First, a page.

How to make your CV more professional

How to make your CV more professional









Writing a CV can be a time consuming and challenging process. A carefully written CV can help you receive interview invitations and a brilliant job. However, even a small spelling mistake on your CV may lead to your application being ignored. In the below article, I have highlighted some key tips to help those working in the Further Education (FE) sector improve their CV and land their dream job.

Make it bespoke – I have come across many professionals who submitted generalised CV templates for positions and wondered why they failed to receive job interviews. Recruiters and employers can very easily see if you have not tailored your CV to the position you are applying for. If work in the Further Education sector, you could make your CV bespoke by focusing on your relevant experience, skills and knowledge in education.

Think about what could make your application stand out from the crowd. Look at the job description carefully and try to come up with up to 3 experiences which add significant value to your application. It might be the number of years you have worked in the FE sector or your career progression within the sector. You may have worked in a similar role before and a natural progression would be the job you are applying for.

Start with your CV profile statement, which is the top section of your CV summarising your most relevant experience in a few sentences. Do make sure that you carefully align your summary to the application criteria of the vacancy. Do try to be specific, clear and include numbers instead of generalised expressions. Here is an example:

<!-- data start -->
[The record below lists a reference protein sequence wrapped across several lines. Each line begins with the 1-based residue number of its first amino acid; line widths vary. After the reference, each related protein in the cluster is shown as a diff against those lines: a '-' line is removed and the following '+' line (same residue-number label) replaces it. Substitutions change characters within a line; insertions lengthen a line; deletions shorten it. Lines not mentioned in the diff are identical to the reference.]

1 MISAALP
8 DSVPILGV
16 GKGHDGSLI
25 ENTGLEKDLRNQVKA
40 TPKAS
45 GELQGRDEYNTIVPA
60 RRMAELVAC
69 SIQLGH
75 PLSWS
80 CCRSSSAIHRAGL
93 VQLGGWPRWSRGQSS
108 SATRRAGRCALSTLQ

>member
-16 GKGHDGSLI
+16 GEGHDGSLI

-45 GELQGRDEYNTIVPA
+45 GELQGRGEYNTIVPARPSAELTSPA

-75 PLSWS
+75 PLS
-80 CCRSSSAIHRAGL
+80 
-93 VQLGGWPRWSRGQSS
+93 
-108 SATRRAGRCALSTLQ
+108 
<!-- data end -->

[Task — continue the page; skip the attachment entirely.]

‘I have many years of experience in the education sector and I have completed a university degree.’  - Generalised

‘A graduate professional with over 10 years’ experience in the UK Further Education sector.’ - This is more specific as you have indicated the number of years.

Carefully structure it – Grammatical, spelling and punctuation mistakes are easy to make and they could lead to your CV being rejected in a few seconds. Do avoid broad expressions and buzzwords such as ‘always’, ‘many’, ‘extensive’, ‘hard working’, ‘team player’ or ‘self-motivated’.

Do make sure that you ask a friend to proofread your file before submitting it. For most positions, your CV should be no more than 2 pages in length. You might find it helpful to decrease your page margins as you will be able to provide more content. It is an excellent idea to include 5-6 bullet points to describe your responsibilities in each of your previous jobs.

Paying attention to the small details is important. Make sure that you name your file using your full name (e.g. Sue_Smith_CV). Do save it as an easily accessible file such as PDF. This will ensure that the recipient will be able to open it without difficulties. In most cases, your potential employer will be communicating to you via e-mail with regards to the status of your application. If you do not have an e-mail address which looks professional, you might like to set one up for application purposes. It is best not to include a photo in your application files (unless they specifically ask for this).